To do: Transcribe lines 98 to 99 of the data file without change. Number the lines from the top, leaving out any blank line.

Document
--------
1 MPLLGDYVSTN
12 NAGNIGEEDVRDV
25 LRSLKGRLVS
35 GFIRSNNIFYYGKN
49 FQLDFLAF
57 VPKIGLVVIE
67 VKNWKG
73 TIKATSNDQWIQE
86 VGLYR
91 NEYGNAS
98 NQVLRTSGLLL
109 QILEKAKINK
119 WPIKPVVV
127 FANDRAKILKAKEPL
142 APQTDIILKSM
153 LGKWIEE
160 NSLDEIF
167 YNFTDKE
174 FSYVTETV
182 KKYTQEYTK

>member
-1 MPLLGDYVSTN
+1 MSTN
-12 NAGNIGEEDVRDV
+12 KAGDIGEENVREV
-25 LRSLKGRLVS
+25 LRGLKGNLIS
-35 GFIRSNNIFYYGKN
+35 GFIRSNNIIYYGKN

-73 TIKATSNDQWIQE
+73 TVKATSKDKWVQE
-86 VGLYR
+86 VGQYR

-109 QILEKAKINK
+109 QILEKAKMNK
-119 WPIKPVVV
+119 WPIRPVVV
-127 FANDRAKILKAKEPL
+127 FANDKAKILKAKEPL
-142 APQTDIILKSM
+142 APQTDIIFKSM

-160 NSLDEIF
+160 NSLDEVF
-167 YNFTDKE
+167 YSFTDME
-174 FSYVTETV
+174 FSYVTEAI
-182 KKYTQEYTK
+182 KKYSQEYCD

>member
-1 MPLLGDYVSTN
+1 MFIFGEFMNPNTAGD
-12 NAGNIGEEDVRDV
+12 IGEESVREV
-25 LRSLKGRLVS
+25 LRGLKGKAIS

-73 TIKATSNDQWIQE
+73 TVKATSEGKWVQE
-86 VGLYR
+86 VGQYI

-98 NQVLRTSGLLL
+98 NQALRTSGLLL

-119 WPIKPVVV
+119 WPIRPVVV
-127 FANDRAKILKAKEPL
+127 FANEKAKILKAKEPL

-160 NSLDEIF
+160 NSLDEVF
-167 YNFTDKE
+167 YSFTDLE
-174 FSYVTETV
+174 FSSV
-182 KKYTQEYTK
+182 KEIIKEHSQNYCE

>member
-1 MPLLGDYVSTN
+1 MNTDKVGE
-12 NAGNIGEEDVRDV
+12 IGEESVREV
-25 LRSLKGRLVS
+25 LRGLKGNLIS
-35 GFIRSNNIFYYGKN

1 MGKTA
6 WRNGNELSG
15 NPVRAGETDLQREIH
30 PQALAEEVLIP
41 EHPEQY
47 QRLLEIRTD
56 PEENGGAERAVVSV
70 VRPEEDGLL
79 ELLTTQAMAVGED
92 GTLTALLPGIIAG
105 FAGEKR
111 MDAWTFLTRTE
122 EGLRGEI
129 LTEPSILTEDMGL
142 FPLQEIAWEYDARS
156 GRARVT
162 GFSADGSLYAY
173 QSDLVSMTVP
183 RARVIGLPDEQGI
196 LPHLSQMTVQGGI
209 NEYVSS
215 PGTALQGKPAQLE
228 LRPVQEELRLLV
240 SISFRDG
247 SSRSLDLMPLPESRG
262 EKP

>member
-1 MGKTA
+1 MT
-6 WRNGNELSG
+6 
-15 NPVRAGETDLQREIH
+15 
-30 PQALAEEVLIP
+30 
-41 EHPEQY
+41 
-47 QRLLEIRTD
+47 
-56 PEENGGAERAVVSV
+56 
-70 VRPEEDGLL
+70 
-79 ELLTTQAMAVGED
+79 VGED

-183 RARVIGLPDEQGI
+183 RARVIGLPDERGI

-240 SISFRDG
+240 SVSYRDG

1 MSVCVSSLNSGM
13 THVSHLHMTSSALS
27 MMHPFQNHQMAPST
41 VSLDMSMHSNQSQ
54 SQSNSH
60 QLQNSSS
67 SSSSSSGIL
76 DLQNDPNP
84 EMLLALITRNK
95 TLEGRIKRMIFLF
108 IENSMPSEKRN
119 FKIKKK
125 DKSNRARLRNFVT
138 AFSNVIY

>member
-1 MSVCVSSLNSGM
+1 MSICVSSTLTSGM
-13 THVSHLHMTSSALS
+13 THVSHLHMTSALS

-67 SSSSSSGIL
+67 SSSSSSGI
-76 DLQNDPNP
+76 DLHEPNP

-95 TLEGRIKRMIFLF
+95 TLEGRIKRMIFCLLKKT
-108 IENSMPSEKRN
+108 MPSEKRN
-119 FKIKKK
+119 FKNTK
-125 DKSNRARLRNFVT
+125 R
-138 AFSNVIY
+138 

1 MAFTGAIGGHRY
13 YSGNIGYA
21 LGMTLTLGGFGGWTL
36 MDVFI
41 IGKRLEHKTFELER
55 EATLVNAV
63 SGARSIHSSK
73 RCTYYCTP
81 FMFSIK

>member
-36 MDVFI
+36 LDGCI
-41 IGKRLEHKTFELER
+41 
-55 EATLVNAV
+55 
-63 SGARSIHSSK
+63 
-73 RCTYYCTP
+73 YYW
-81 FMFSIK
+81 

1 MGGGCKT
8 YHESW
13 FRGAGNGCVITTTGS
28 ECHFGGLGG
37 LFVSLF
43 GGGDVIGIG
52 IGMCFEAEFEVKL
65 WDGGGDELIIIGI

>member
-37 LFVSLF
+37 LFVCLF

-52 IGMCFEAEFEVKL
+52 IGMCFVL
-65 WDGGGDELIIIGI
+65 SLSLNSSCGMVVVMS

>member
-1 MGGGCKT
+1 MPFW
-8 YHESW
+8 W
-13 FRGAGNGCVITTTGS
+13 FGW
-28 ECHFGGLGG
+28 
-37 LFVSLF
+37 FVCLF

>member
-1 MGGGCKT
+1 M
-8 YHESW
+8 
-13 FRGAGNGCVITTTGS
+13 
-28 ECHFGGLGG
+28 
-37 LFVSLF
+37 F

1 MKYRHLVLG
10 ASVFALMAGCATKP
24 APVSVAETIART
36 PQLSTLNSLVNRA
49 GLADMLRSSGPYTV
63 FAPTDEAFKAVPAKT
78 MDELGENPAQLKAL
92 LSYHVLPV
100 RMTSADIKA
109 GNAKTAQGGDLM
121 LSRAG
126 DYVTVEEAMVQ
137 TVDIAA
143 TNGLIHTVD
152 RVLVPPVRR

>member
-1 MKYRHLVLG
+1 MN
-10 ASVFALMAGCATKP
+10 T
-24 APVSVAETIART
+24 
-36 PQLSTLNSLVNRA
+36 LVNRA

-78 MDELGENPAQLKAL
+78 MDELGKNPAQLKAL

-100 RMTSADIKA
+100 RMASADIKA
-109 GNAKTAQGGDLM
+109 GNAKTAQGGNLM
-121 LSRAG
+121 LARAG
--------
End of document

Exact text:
156 GRARVT
162 GFSADGSLYAY